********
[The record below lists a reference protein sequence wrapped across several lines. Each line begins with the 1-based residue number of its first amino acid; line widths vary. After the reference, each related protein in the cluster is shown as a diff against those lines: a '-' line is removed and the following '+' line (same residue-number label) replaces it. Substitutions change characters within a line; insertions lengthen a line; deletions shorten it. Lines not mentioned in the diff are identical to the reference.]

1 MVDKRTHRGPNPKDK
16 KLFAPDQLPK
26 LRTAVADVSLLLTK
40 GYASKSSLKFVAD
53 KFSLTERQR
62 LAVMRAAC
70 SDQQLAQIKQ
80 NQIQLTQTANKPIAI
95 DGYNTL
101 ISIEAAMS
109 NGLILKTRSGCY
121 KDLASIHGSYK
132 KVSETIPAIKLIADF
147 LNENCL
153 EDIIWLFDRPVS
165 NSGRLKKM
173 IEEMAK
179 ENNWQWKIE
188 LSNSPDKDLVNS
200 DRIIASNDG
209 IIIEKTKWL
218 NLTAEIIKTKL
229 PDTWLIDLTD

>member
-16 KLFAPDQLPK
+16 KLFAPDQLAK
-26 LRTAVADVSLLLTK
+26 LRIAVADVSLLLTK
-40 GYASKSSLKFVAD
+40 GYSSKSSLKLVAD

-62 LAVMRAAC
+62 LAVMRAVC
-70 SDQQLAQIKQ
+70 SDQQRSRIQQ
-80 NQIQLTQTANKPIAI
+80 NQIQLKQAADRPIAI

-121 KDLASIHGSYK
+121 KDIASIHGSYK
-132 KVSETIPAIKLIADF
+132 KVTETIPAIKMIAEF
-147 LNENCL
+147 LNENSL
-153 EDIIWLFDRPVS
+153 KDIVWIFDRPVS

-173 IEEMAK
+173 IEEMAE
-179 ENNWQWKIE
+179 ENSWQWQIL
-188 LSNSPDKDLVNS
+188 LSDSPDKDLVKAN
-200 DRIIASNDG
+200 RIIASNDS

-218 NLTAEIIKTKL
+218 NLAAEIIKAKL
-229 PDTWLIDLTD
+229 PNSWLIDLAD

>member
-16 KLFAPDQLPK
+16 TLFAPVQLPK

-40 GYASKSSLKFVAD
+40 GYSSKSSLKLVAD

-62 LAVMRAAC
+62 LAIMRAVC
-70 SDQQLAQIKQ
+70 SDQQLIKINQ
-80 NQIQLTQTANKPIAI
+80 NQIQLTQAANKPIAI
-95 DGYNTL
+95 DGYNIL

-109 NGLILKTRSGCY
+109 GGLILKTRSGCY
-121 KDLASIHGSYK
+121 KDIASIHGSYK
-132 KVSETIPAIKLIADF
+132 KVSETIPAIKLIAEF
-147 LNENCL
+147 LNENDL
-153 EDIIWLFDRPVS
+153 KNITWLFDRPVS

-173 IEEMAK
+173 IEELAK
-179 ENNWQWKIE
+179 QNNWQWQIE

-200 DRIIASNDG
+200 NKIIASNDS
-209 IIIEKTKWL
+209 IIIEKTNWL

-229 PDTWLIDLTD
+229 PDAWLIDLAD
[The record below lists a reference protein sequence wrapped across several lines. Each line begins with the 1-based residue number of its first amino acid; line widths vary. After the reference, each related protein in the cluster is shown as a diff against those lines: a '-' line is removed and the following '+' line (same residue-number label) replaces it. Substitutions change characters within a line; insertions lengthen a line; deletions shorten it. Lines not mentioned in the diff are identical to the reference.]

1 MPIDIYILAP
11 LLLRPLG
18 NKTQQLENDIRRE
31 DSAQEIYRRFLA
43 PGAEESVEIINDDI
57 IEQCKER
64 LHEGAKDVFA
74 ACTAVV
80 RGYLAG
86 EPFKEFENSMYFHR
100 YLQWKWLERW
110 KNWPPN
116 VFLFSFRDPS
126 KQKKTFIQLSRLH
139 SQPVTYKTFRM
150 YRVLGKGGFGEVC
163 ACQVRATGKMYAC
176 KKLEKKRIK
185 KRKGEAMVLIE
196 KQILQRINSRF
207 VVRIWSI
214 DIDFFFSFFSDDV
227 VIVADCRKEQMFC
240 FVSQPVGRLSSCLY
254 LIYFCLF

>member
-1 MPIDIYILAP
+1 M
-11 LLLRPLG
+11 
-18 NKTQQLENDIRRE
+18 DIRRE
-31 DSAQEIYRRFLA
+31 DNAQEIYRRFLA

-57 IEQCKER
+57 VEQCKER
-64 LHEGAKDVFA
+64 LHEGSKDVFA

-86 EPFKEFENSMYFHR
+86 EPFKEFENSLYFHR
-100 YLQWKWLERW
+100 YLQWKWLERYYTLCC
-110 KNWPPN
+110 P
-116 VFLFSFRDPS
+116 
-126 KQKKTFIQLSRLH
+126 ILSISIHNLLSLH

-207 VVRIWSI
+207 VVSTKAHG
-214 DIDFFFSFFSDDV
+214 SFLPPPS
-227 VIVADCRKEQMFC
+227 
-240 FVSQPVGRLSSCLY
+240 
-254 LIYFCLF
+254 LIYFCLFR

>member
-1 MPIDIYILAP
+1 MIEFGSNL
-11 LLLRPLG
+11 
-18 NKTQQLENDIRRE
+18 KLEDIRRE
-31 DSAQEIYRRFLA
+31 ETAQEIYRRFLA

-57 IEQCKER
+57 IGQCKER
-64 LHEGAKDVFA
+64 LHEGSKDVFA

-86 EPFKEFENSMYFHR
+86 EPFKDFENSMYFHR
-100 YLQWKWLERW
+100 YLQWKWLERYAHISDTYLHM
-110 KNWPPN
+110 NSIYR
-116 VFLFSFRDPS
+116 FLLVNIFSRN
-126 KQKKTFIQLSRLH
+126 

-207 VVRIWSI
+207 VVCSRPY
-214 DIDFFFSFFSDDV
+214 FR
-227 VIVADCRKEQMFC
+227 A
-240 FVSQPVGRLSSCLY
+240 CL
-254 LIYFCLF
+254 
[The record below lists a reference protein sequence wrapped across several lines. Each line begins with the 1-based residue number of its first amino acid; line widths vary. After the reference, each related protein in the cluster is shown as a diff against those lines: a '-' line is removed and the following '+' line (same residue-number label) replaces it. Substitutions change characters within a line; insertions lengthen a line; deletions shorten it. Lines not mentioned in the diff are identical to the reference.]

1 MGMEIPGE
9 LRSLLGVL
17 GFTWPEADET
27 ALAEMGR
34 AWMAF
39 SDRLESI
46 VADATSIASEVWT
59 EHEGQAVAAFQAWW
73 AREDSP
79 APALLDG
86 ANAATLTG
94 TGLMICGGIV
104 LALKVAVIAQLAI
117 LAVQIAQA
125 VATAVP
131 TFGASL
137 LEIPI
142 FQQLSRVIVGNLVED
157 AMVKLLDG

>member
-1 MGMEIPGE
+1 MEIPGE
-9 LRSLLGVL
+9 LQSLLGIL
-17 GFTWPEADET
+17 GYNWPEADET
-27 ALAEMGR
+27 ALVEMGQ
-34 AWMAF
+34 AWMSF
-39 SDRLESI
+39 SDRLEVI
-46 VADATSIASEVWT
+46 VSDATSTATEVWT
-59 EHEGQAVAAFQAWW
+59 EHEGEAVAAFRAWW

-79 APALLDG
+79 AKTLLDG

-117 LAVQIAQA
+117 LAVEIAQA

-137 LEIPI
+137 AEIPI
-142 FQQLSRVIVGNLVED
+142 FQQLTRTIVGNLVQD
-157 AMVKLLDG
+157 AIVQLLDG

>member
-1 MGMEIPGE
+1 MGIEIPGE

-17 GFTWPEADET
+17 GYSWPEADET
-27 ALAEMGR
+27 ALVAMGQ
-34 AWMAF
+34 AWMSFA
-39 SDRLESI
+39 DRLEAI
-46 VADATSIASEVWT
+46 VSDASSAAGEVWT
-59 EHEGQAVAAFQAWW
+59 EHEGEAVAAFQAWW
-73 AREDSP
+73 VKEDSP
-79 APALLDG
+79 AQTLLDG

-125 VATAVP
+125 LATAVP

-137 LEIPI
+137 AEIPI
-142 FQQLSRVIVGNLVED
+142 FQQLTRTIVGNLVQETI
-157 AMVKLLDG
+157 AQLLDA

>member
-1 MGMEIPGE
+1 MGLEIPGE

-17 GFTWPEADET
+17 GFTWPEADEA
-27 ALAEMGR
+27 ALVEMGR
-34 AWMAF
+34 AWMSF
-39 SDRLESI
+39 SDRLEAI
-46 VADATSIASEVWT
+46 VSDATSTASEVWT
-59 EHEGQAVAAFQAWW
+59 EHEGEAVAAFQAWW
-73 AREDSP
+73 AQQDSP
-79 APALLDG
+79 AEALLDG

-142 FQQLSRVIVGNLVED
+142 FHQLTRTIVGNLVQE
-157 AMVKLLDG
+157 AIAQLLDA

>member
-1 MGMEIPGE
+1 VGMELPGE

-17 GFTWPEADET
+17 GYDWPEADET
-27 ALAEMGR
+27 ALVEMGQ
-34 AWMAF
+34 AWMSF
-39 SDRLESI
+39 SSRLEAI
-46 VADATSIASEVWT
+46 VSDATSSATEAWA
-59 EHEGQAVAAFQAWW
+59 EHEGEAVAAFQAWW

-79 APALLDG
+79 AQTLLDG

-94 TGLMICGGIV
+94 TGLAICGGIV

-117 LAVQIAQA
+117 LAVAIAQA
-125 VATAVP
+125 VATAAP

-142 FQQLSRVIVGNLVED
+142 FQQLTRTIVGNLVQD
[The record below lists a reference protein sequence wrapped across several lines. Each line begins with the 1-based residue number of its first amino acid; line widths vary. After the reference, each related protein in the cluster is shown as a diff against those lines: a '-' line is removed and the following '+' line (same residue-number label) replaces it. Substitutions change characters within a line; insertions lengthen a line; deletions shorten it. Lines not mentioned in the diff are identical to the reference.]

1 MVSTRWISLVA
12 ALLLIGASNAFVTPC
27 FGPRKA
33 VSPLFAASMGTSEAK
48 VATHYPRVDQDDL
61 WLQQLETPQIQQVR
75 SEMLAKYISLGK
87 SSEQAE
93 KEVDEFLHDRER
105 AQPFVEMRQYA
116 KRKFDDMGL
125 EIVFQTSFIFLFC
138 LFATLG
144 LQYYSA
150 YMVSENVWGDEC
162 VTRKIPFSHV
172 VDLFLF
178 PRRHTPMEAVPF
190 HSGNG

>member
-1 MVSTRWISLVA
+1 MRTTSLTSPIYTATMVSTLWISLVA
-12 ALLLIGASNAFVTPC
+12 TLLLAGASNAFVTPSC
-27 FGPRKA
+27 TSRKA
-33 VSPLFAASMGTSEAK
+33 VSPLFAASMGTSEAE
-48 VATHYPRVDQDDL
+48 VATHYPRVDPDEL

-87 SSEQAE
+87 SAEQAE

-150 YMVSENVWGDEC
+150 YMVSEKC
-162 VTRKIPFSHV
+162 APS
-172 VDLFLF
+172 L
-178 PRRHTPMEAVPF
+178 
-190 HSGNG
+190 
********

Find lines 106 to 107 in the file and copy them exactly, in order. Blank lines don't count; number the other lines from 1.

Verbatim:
139 SQPVTYKTFRM
150 YRVLGKGGFGEVC